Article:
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Return to Comments
Capital - Tier1/Tier 2 Regulatory Capital Framework Proposed Rule
Type: Regulation
Federal Register Document Type: Proposed
Request that Board approve a new part 628 to FCA's regulations and amend parts 607, 614, 615 and 620 to modify the regulatory capital requirements for System Banks and associations

Text of Comment Letter
Kim Vanneman
31148 269th St
Ideal, SD 57541-6709

February 18, 2015

Barry F Mardock
Office of Regulatory Policy, Farm Credit Administration
1501 Farm Credit Drive
McLean, VA 22102-5090

Dear Barry Mardock:

Mr. Barry Mardock
Deputy Director, Office of Regulatory Policy
Farm Credit Administration
1501 Farm Credit Drive
McLean, Virginia 22102-5090

Dear Mr. Mardock:

Thank you for the opportunity to comment on Farm Credit Administration's
(FCA or Agency) proposed capital rule as a member of the Board of
Directors at Farm Credit Services of America. 

I appreciate the Agency's efforts to carefully consider and accommodate
the FCS's cooperative structure in developing the proposed capital
framework.  While FCA has done an admirable job in drafting the proposed
capital rule, I am concerned that it does not strike the appropriate
balance between supporting and protecting the cooperative structure on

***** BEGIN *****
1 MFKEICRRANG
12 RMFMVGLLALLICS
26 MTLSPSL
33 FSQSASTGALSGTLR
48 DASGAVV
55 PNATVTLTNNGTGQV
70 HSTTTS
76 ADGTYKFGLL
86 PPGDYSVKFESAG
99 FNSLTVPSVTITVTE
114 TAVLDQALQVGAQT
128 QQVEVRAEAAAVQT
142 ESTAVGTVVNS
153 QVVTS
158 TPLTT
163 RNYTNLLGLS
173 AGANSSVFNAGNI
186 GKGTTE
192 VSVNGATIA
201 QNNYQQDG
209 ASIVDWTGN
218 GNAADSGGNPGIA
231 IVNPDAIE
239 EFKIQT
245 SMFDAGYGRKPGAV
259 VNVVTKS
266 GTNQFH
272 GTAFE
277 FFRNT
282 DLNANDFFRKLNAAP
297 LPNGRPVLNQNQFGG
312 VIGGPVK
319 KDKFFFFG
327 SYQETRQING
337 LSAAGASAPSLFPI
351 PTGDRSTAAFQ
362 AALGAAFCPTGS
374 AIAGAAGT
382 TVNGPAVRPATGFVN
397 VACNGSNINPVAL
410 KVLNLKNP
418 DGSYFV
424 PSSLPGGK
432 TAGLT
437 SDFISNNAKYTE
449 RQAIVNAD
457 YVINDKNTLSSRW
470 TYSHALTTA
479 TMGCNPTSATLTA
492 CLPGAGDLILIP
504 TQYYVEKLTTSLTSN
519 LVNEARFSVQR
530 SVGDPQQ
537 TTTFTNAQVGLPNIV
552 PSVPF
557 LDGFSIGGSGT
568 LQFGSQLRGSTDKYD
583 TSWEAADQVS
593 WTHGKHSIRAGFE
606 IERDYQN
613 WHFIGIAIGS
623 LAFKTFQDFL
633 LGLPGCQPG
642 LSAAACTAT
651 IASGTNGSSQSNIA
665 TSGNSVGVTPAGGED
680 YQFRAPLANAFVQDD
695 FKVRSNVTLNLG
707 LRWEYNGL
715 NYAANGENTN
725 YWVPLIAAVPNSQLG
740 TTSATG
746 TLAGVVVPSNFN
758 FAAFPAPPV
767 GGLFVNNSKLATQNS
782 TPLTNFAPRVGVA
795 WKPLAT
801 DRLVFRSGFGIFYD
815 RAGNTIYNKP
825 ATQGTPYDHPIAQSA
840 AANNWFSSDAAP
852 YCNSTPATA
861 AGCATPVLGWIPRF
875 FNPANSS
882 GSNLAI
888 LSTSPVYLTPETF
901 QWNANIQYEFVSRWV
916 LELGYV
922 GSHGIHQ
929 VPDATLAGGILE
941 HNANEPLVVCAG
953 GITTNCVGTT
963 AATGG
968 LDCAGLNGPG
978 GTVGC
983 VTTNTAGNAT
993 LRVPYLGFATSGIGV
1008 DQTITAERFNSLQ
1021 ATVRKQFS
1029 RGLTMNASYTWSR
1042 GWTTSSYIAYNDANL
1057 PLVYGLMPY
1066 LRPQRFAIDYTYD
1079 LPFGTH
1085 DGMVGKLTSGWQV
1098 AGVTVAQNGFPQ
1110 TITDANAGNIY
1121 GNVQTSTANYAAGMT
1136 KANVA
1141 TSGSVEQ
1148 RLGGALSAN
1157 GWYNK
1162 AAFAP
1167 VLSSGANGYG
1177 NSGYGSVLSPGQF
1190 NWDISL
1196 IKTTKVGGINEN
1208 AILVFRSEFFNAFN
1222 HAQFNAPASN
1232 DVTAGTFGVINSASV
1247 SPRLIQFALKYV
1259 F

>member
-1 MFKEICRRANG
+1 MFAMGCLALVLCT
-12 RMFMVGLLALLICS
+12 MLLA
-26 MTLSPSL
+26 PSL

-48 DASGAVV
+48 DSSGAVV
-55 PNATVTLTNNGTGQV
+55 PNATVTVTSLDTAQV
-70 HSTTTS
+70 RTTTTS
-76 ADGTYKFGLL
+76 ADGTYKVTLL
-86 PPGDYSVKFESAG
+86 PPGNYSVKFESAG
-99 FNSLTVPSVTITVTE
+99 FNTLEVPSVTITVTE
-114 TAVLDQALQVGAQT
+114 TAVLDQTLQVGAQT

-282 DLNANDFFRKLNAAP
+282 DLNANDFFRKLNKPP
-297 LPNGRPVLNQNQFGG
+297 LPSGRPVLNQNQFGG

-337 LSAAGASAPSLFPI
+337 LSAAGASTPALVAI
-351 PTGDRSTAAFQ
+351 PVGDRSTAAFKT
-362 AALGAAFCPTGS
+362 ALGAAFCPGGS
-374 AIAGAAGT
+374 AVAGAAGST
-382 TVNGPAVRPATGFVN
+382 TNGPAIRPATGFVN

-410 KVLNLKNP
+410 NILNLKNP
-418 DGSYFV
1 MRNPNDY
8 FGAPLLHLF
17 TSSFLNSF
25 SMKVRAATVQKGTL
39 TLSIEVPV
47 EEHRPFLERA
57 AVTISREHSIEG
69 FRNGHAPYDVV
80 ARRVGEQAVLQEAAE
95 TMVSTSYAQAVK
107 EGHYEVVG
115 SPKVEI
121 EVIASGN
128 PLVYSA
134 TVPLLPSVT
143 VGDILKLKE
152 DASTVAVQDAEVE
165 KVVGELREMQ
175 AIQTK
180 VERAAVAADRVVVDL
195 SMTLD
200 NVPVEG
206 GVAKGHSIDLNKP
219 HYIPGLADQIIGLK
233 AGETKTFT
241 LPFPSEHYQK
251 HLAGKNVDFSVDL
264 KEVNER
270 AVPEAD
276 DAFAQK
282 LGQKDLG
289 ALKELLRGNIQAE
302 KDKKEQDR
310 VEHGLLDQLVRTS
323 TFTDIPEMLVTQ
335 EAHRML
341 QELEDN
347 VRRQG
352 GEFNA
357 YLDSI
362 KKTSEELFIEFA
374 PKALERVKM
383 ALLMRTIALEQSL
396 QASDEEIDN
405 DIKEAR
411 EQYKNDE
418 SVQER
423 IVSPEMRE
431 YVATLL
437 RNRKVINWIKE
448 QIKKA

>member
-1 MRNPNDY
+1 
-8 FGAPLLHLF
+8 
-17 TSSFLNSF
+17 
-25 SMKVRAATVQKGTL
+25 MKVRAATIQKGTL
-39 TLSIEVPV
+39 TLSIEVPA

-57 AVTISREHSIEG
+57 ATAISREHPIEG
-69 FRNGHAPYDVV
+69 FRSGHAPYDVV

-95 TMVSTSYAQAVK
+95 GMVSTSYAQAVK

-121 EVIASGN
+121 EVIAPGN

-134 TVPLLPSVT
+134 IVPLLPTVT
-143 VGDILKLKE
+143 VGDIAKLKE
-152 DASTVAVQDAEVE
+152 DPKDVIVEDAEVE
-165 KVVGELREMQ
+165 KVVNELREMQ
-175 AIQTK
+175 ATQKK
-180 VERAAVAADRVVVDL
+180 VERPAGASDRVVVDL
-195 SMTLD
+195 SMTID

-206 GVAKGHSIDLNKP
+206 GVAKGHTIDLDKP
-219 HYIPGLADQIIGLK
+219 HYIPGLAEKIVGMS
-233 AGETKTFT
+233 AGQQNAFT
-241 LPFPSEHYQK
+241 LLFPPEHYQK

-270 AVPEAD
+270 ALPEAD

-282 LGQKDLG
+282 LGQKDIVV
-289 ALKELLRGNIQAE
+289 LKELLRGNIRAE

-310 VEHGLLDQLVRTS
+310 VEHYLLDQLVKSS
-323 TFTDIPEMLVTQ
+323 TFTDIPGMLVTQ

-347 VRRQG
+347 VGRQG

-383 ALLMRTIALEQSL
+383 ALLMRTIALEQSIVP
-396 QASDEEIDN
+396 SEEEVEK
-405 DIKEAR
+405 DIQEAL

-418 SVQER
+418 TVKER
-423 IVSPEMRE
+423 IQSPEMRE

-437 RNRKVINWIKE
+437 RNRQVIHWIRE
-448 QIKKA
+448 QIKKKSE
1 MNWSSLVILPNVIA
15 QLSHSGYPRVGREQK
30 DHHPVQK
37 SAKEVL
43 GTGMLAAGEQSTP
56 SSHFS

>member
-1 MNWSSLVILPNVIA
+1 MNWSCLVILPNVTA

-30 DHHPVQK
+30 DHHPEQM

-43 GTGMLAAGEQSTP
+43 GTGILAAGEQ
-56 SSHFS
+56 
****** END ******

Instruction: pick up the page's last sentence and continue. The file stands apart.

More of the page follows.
which Congress based the FCS and aligning with the Basel III concepts
written for joint stock companies.  Unfortunately, parts of the Agency's
proposal undermine the cooperative structure.  As a result, I ask that FCA
revise the proposed rule as outlined below to make it workable and
supportive of the FCS's Congressionally mandated cooperative structure:

1. Eliminate the requirement that FCS institutions obtain shareholder
votes on the capitalization bylaw changes required by the proposed rule. 
This requirement results in a meaningless vote that puts the institution
and its member-customers in an impossible situation.  If member-customers
do not approve the bylaw changes, the institution faces capitalization
challenges.  If member-customers approve the bylaw changes, they undermine
the institutions's ability to function consistent with cooperative
principles.  I appreciate FCA's desire to ensure that the capital plan
features of each FCS institution are effectively communicated to their
member-owners.  However, rather than direct capitalization bylaw changes,
the FCA could rely on board policies, directives, loan documentation or
capital plans for such communication.  Structurally, a board directive or
similar document can accomplish the same outcome as a capitalization bylaw
vote.  Board direction, along with shareholder disclosures, is more than
sufficient to implement FCA's proposed Basel III framework.

2. Reduce the proposed revolvement period for Common Equity Tier 1 (CET1)
to 7 years and permit the normal revolving features of loan-based
cooperative equity plans.  There is no basis in Basel III for the proposed
10-year revolvement cycle of an individual share, and it is overly
stringent and fundamentally inconsistent with cooperative principles.  It
is also unnecessary given the other proposed capital controls.  The
proposed rule limits distributions to current year earnings unless
specifically approved by FCA.  FCA also proposes additional limits if
capital levels fall below the proposed conservation buffer that is far
above minimum standards.  These controls and FCA prior approval eliminate
any possible member-customer expectations for the distribution of income